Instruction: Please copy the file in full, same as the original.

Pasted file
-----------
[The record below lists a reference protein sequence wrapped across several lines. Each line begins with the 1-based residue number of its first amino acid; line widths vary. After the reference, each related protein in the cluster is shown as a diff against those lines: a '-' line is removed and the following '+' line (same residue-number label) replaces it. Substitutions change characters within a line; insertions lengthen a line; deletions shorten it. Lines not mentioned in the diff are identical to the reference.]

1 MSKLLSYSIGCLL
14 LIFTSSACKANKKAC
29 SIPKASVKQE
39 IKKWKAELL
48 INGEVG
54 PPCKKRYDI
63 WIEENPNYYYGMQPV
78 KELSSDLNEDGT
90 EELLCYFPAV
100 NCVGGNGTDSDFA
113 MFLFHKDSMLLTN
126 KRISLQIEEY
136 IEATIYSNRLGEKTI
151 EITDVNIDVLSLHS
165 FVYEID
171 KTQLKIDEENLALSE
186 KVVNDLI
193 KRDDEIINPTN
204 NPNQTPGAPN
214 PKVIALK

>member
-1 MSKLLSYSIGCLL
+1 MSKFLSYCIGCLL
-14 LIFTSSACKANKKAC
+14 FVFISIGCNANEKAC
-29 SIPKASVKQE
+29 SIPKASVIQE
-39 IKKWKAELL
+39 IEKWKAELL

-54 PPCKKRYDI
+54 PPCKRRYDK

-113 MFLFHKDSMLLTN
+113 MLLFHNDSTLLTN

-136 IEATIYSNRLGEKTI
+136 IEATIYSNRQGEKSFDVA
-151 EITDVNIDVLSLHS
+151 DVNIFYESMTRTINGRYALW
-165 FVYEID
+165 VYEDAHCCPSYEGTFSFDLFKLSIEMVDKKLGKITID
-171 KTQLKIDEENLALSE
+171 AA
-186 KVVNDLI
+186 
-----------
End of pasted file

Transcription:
[The record below lists a reference protein sequence wrapped across several lines. Each line begins with the 1-based residue number of its first amino acid; line widths vary. After the reference, each related protein in the cluster is shown as a diff against those lines: a '-' line is removed and the following '+' line (same residue-number label) replaces it. Substitutions change characters within a line; insertions lengthen a line; deletions shorten it. Lines not mentioned in the diff are identical to the reference.]

1 MSKLLSYSIGCLL
14 LIFTSSACKANKKAC
29 SIPKASVKQE
39 IKKWKAELL
48 INGEVG
54 PPCKKRYDI
63 WIEENPNYYYGMQPV
78 KELSSDLNEDGT
90 EELLCYFPAV
100 NCVGGNGTDSDFA
113 MFLFHKDSMLLTN
126 KRISLQIEEY
136 IEATIYSNRLGEKTI
151 EITDVNIDVLSLHS
165 FVYEID
171 KTQLKIDEENLALSE
186 KVVNDLI
193 KRDDEIINPTN
204 NPNQTPGAPN
214 PKVIALK

>member
-1 MSKLLSYSIGCLL
+1 MSKFLSYCIGCLL
-14 LIFTSSACKANKKAC
+14 FVFISIGCNANEKAC
-29 SIPKASVKQE
+29 SIPKASVIQE
-39 IKKWKAELL
+39 IEKWKAELL

-54 PPCKKRYDI
+54 PPCKRRYDK

-113 MFLFHKDSMLLTN
+113 MLLFHNDSTLLTN

-136 IEATIYSNRLGEKTI
+136 IEATIYSNRQGEKSFDVA
-151 EITDVNIDVLSLHS
+151 DVNIFYESMTRTINGRYALW
-165 FVYEID
+165 VYEDAHCCPSYEGTFSFDLFKLSIEMVDKKLGKITID
-171 KTQLKIDEENLALSE
+171 AA
-186 KVVNDLI
+186 